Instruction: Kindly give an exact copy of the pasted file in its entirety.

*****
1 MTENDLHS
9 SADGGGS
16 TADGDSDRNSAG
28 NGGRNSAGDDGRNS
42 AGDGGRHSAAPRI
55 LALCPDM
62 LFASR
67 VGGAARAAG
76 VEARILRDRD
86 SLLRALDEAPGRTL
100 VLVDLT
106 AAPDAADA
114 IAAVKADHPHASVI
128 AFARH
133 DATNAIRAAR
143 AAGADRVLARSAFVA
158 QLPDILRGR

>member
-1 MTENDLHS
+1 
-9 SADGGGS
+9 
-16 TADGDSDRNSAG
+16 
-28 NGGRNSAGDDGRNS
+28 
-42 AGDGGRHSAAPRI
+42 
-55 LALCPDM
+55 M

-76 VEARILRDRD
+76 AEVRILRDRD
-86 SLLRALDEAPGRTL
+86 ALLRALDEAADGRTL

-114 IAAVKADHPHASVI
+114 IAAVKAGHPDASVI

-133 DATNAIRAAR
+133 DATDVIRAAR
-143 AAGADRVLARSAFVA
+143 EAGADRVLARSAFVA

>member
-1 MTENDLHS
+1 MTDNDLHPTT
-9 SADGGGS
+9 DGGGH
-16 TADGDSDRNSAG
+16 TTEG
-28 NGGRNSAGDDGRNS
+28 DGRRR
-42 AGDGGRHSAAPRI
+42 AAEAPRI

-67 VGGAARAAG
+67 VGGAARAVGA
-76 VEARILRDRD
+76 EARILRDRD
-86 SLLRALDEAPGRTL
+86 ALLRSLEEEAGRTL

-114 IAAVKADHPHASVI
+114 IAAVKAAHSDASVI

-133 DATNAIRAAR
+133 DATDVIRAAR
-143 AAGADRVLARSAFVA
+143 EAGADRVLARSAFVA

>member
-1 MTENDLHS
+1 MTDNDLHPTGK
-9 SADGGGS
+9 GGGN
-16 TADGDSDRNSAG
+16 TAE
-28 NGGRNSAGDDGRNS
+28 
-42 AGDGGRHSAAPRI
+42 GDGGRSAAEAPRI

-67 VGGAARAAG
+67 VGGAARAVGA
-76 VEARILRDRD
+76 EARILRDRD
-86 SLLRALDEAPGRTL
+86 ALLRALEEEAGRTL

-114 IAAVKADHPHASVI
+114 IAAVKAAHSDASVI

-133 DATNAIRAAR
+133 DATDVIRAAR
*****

1 MTENDLHS
9 SADGGGS
16 TADGDSDRNSAG
28 NGGRNSAGDDGRNS
42 AGDGGRHSAAPRI
55 LALCPDM
62 LFASR
67 VGGAARAAG
76 VEARILRDRD
86 SLLRALDEAPGRTL
100 VLVDLT
106 AAPDAADA
114 IAAVKADHPHASVI
128 AFARH
133 DATNAIRAAR
143 AAGADRVLARSAFVA
158 QLPDILRGR

>member
-1 MTENDLHS
+1 
-9 SADGGGS
+9 
-16 TADGDSDRNSAG
+16 
-28 NGGRNSAGDDGRNS
+28 
-42 AGDGGRHSAAPRI
+42 
-55 LALCPDM
+55 M

-76 VEARILRDRD
+76 AEVRILRDRD
-86 SLLRALDEAPGRTL
+86 ALLRALDEAADGRTL

-114 IAAVKADHPHASVI
+114 IAAVKAGHPDASVI

-133 DATNAIRAAR
+133 DATDVIRAAR
-143 AAGADRVLARSAFVA
+143 EAGADRVLARSAFVA

>member
-1 MTENDLHS
+1 MTDNDLHPTT
-9 SADGGGS
+9 DGGGH
-16 TADGDSDRNSAG
+16 TTEG
-28 NGGRNSAGDDGRNS
+28 DGRRR
-42 AGDGGRHSAAPRI
+42 AAEAPRI

-67 VGGAARAAG
+67 VGGAARAVGA
-76 VEARILRDRD
+76 EARILRDRD
-86 SLLRALDEAPGRTL
+86 ALLRSLEEEAGRTL

-114 IAAVKADHPHASVI
+114 IAAVKAAHSDASVI

-133 DATNAIRAAR
+133 DATDVIRAAR
-143 AAGADRVLARSAFVA
+143 EAGADRVLARSAFVA

>member
-1 MTENDLHS
+1 MTDNDLHPTGK
-9 SADGGGS
+9 GGGN
-16 TADGDSDRNSAG
+16 TAE
-28 NGGRNSAGDDGRNS
+28 
-42 AGDGGRHSAAPRI
+42 GDGGRSAAEAPRI

-67 VGGAARAAG
+67 VGGAARAVGA
-76 VEARILRDRD
+76 EARILRDRD
-86 SLLRALDEAPGRTL
+86 ALLRALEEEAGRTL

-114 IAAVKADHPHASVI
+114 IAAVKAAHSDASVI

-133 DATNAIRAAR
+133 DATDVIRAAR